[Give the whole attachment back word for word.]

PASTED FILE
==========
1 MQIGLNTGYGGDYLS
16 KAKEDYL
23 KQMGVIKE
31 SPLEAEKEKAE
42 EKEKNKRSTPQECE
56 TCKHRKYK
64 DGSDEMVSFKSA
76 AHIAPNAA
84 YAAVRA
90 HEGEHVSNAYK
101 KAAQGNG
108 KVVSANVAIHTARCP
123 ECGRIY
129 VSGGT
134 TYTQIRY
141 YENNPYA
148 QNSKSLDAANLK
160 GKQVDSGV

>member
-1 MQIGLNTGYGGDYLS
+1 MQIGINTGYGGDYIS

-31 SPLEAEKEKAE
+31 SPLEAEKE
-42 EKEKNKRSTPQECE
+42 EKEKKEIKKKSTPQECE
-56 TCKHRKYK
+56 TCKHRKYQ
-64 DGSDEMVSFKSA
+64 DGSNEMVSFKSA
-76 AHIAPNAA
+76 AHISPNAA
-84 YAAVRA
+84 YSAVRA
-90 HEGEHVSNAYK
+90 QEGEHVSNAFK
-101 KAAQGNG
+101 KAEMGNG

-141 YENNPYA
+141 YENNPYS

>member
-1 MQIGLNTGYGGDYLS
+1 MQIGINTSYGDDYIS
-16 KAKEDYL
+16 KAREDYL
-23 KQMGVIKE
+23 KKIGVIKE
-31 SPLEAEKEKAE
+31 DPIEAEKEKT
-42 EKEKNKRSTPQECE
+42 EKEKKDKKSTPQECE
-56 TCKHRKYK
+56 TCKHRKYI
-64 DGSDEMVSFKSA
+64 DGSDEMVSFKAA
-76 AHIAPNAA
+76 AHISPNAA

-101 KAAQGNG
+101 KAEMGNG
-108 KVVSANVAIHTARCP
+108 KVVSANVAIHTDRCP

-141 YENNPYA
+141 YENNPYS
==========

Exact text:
1 MQIGLNTGYGGDYLS
16 KAKEDYL
23 KQMGVIKE
31 SPLEAEKEKAE
42 EKEKNKRSTPQECE
56 TCKHRKYK
64 DGSDEMVSFKSA
76 AHIAPNAA
84 YAAVRA
90 HEGEHVSNAYK
101 KAAQGNG
108 KVVSANVAIHTARCP
123 ECGRIY
129 VSGGT
134 TYTQIRY
141 YENNPYA
148 QNSKSLDAANLK
160 GKQVDSGV

>member
-1 MQIGLNTGYGGDYLS
+1 MQIGINTGYGGDYIS

-31 SPLEAEKEKAE
+31 SPLEAEKE
-42 EKEKNKRSTPQECE
+42 EKEKKEIKKKSTPQECE
-56 TCKHRKYK
+56 TCKHRKYQ
-64 DGSDEMVSFKSA
+64 DGSNEMVSFKSA
-76 AHIAPNAA
+76 AHISPNAA
-84 YAAVRA
+84 YSAVRA
-90 HEGEHVSNAYK
+90 QEGEHVSNAFK
-101 KAAQGNG
+101 KAEMGNG

-141 YENNPYA
+141 YENNPYS

>member
-1 MQIGLNTGYGGDYLS
+1 MQIGINTSYGDDYIS
-16 KAKEDYL
+16 KAREDYL
-23 KQMGVIKE
+23 KKIGVIKE
-31 SPLEAEKEKAE
+31 DPIEAEKEKT
-42 EKEKNKRSTPQECE
+42 EKEKKDKKSTPQECE
-56 TCKHRKYK
+56 TCKHRKYI
-64 DGSDEMVSFKSA
+64 DGSDEMVSFKAA
-76 AHIAPNAA
+76 AHISPNAA

-101 KAAQGNG
+101 KAEMGNG
-108 KVVSANVAIHTARCP
+108 KVVSANVAIHTDRCP

-141 YENNPYA
+141 YENNPYS